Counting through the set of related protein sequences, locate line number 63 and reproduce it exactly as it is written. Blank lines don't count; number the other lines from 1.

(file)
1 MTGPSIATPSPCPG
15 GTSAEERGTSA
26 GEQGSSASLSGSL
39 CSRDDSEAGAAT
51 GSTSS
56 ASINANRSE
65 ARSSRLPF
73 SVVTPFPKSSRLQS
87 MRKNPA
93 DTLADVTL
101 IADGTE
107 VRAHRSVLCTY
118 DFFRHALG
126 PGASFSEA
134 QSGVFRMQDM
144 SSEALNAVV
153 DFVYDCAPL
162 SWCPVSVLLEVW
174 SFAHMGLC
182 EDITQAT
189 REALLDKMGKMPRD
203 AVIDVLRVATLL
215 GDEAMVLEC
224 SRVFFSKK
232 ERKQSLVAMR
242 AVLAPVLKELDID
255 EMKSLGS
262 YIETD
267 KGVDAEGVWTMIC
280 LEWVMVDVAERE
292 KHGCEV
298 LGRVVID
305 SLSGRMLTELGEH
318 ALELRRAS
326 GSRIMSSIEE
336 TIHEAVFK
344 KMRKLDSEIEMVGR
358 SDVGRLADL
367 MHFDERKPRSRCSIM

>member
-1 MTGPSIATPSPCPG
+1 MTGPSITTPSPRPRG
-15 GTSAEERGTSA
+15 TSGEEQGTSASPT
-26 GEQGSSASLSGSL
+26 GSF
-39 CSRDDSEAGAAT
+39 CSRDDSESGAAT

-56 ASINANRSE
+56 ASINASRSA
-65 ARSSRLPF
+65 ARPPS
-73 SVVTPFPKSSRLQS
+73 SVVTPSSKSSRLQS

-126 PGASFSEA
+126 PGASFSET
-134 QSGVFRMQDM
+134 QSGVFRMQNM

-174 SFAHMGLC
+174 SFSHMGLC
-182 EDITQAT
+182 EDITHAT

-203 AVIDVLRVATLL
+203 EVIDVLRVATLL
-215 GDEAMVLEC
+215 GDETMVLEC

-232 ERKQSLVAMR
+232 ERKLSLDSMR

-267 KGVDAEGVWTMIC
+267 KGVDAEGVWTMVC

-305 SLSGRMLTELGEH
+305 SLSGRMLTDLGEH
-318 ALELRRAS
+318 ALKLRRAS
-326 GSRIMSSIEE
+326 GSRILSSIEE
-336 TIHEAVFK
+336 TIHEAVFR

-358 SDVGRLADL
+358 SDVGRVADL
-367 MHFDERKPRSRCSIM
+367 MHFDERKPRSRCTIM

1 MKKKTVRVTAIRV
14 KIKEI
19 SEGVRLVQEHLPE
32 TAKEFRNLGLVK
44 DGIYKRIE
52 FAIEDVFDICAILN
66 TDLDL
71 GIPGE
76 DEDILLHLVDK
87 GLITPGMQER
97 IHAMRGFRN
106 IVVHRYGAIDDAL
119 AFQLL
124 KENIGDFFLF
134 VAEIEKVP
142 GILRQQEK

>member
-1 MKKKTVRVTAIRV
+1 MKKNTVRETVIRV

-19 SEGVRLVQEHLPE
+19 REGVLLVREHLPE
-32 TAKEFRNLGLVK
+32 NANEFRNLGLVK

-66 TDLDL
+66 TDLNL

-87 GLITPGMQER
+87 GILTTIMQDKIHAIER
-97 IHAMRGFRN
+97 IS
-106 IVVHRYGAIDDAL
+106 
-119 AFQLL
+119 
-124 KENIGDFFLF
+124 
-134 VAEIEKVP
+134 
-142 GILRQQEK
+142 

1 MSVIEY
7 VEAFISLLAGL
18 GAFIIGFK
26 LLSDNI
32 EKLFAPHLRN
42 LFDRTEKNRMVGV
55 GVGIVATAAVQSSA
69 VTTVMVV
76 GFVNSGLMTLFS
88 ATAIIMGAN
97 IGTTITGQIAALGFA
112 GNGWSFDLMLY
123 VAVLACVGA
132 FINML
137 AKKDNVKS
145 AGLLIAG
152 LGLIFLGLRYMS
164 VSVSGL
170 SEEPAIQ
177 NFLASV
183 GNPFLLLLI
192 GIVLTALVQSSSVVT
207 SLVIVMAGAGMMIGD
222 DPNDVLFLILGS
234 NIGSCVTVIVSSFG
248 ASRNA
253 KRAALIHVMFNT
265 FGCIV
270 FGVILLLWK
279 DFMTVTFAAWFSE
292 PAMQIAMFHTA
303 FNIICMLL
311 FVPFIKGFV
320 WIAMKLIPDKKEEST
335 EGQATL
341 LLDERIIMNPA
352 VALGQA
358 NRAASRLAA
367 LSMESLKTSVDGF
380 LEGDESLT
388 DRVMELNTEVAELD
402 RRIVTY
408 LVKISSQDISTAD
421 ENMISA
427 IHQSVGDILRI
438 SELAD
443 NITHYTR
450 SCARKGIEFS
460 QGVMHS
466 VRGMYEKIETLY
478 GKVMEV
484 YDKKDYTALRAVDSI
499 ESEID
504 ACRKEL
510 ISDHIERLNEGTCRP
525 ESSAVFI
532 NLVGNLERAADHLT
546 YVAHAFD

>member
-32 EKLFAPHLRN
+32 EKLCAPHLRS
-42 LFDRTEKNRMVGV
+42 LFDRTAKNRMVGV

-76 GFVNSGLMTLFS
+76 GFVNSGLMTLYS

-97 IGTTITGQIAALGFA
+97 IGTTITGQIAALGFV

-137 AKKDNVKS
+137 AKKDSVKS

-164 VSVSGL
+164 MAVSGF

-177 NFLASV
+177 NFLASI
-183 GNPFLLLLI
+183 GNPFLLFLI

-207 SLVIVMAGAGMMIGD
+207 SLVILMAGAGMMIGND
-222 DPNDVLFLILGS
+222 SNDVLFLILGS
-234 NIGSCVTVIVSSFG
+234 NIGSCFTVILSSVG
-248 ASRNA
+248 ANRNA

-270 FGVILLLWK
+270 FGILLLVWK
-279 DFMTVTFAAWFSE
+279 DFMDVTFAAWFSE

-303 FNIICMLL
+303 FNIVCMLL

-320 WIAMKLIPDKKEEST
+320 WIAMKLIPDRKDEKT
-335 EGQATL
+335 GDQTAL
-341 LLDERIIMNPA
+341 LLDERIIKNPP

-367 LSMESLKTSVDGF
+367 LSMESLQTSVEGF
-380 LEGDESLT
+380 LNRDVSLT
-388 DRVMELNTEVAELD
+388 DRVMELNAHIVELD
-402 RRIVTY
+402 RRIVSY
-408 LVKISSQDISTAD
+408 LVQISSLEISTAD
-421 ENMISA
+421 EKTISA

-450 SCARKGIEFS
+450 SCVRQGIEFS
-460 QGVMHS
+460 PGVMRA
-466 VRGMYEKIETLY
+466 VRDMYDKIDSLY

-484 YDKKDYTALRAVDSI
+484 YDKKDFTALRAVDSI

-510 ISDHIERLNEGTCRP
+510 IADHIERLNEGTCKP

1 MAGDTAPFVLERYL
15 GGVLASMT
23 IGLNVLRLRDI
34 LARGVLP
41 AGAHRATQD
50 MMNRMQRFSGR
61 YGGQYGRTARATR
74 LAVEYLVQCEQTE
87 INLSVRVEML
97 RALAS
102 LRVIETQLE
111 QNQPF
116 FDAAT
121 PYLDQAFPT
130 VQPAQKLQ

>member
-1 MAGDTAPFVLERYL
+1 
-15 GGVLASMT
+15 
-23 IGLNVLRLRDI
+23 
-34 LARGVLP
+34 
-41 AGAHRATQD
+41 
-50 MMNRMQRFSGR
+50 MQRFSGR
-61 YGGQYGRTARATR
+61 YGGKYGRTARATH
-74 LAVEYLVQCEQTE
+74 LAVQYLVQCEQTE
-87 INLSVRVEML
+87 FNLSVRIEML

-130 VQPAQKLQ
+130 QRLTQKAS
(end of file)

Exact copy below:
-203 AVIDVLRVATLL